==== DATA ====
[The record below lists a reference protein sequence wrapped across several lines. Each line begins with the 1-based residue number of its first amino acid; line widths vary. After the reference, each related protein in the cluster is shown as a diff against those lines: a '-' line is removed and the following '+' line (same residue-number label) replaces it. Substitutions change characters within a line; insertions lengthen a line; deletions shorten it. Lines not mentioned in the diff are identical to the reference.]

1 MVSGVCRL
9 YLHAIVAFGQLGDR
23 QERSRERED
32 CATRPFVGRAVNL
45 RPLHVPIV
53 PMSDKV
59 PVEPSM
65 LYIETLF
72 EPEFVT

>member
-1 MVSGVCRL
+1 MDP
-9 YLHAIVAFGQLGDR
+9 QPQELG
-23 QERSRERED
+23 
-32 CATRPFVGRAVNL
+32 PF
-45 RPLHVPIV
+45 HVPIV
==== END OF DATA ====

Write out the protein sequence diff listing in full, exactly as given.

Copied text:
[The record below lists a reference protein sequence wrapped across several lines. Each line begins with the 1-based residue number of its first amino acid; line widths vary. After the reference, each related protein in the cluster is shown as a diff against those lines: a '-' line is removed and the following '+' line (same residue-number label) replaces it. Substitutions change characters within a line; insertions lengthen a line; deletions shorten it. Lines not mentioned in the diff are identical to the reference.]

1 MVSGVCRL
9 YLHAIVAFGQLGDR
23 QERSRERED
32 CATRPFVGRAVNL
45 RPLHVPIV
53 PMSDKV
59 PVEPSM
65 LYIETLF
72 EPEFVT

>member
-1 MVSGVCRL
+1 MDP
-9 YLHAIVAFGQLGDR
+9 QPQELG
-23 QERSRERED
+23 
-32 CATRPFVGRAVNL
+32 PF
-45 RPLHVPIV
+45 HVPIV